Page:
“No matter which interpretation of “ends” is preferred, Paul’s implication is that such events about our “ancestors” have been recorded in the OT for the instruction of Christians, to admonish them in every age about God’s reaction to human complaints, rebellion, testing, and probing.” (388 emphasis mine)
We see here that Fitzmyer understands that Paul is addressing each of these specific sins to the Corinthians (just as I argued in my last post), rather than applying a general principle of apostasy. If Steve’s understanding of Fitzmyer is correct, then he is essentially saying that every instance of “human” complaining, rebellion, testing, and probing, constitutes a final denial of the Christian faith.
“In my response, I pointed out that Steve had really painted himself into a tight spot.”
Steve: In his response, Ben made a feeble and failed attempt to paint me into a tight spot.
Not at all. I simply pointed out the size of the task Steve had created for himself in stating that my interpretation was false (with some very bold rhetoric), and asserting that his interpretation was so obviously correct. The “tight spot” is the burden of proof that rests on him to show that 1 Cor. 10:13 cannot possibly have reference to every temptation a believer may face in life (my interp.), while proving that “No temptation” must have specific and exclusive reference to the temptation to finally deny the faith (his interp.). Steve put himself in that position and put the burden of proof upon himself with his arguments and his use of rhetoric in his initial response (he actually needs to show that my interpretation is impossible, considering his claim that my “warehouse” was entirely “empty”). So it is false to say that I tried to paint him into a tight spot (and it is certainly false to say I made a “feeble and failed attempt” to paint him into that spot).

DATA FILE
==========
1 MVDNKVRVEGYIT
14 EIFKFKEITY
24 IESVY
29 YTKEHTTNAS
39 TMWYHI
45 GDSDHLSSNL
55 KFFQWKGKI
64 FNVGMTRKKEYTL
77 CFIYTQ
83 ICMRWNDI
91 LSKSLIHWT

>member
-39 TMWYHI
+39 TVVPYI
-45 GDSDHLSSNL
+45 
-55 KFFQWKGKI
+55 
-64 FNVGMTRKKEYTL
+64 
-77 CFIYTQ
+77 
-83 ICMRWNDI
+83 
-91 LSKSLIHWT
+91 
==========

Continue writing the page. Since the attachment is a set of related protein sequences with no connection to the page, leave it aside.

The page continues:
Notice again that in both of his replies above, his arguments are devoid of substance, but merely reflect more “nuh uh” type responses.
“I countered by showing that Paul references numerous sins in the surrounding context and that Steve’s narrow view seems obviously forced in light of Paul’s specific use of language in 1 Cor. 10:13.”
Steve: Ben countered by adding his misinterpretation of OT texts to his misinterpretation of NT texts.
And Steve accuses me of avoidance? You will search in vain for any specific interaction, on Steve’s part, with any of the exegetical points I made in both my posts. All you will find is Steve quoting commentaries that he imagines agree with him, and making passing remarks on those quotes.
“Since Steve seemed to suggest that my interpretation was so obviously wrong, and since Steve seemed to build his entire case on two sources (one which ultimately did not even agree with him).”
Steve: Both of which completely agree with me. I corrected Ben on that contention–among others.
See above on Fitzmyer, who in no way agrees with Steve that “No temptation” in 1 Cor. 10:13 has exclusive reference to the specific temptation to finally deny the faith, nor does Fitzmyer suggest that the believer will inevitably take the way of escape provided by God (the two main points that Steve needs to exegetically establish).